I’m tempted to give this book more stars because it was good enough for me to read in one sitting. But despite the speed with which I finished it, it wasn’t particularly satisfying. Obviously everyone in the western world, and likely elsewhere, is familiar with the tale of Cinderella. So it’s not as if those details of the story could surprise the reader. However, while I could appreciate the world building and the nuances of cyborgs and Lunars, I can’t say that I ever laughed at loud, or felt any particular emotion while reading the book. I was intrigued enough to continue, but the story made absolutely no impact on me at all.

I’m not sure what to make of that.

Generally speaking when I read a book I either love it to bits, or I detest it and can sum up a laundry list of reasons why it failed me. Cinder is not a bad book. The writing served its purpose of telling the story, though it didn’t haunt or capture me like some other books I’ve read recently. The cast was nice enough, though Iko was the only one with a discernible voice and it was purely related to somewhat inappropriate humor.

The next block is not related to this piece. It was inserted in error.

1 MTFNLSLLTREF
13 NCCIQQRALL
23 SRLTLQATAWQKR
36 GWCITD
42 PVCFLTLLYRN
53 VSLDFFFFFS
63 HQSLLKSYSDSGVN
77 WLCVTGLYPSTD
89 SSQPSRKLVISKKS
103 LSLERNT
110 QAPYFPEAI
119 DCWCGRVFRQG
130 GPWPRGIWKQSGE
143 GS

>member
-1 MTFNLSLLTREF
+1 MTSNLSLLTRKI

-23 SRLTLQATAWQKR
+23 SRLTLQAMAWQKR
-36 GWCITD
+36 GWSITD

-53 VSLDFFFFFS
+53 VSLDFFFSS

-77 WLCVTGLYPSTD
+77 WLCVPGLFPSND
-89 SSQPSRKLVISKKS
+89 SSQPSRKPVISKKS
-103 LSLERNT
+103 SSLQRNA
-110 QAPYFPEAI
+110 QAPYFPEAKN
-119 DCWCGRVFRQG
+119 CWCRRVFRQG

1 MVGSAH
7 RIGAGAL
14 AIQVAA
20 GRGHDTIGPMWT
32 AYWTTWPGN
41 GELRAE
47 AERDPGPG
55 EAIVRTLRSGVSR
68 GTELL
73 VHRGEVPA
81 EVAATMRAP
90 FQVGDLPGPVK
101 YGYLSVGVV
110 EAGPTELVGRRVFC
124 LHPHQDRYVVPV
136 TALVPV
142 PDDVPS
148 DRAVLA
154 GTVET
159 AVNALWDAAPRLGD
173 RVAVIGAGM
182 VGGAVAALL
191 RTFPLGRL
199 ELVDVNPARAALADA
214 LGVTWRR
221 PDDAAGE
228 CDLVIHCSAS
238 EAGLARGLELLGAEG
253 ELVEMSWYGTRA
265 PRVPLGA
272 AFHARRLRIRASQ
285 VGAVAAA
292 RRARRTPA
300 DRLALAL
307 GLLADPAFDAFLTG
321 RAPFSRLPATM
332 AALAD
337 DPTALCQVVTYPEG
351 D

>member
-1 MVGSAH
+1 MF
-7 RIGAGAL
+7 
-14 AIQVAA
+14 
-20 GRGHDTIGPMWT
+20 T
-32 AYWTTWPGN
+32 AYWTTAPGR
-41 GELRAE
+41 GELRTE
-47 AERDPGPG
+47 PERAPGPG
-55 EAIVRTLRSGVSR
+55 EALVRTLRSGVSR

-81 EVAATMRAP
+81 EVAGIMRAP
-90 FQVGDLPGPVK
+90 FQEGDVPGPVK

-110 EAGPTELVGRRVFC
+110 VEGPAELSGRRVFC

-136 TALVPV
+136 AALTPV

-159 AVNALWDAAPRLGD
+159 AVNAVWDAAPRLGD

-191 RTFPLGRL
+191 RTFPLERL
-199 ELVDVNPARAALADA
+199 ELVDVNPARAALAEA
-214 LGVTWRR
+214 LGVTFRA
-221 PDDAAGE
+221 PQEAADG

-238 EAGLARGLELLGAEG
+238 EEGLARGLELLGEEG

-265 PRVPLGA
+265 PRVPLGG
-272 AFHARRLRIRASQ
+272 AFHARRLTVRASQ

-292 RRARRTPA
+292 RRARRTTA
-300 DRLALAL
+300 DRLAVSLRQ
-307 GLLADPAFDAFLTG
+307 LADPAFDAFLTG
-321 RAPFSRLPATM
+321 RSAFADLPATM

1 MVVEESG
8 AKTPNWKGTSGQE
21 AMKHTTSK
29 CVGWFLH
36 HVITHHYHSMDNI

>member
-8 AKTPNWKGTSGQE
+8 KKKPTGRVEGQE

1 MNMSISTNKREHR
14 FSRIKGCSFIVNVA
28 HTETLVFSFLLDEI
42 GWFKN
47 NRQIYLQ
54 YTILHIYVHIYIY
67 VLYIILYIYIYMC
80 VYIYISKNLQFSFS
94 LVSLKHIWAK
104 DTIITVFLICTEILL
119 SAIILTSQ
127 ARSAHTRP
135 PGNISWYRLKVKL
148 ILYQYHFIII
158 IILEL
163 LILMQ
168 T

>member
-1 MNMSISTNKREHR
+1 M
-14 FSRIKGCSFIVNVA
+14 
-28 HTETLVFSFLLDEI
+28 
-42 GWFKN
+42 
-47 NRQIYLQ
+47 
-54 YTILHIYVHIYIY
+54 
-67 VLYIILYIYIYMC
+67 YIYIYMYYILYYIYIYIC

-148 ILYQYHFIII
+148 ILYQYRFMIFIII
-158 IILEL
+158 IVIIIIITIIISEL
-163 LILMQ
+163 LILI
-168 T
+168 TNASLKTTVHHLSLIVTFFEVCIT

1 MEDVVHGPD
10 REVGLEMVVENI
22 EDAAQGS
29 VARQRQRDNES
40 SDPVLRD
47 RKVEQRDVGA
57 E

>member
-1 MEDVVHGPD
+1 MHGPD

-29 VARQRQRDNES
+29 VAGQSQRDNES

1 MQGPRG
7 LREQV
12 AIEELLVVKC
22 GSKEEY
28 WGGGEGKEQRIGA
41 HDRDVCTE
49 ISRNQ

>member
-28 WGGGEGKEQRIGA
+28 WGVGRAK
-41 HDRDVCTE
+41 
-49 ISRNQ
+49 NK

Perhaps the biggest failing of this book for me was that every one of the “twists” was visible about 100 pages into the book. I’m not sure if this was because the plot was simply too transparent, or because there were many many hints along the way, but without lovable characters and without a more interesting plot, this book fell flat.

If you enjoy fairy tale retellings then there’s no reason why you shouldn’t at least give this a shot. It may not be amazing, but it’s by no means a bad book and there are plenty of those on the market. I just wish that this lived up to the hype.

On a side note, Queen Levena and her entourage constantly reminded me of Signora Calvierri from the Doctor who episode “The Vampires in Venice” What with their general distaste for humanity, and their perception filters. The episode was broadcast about two years before this book came out so take from that what you will.


venicevenice queen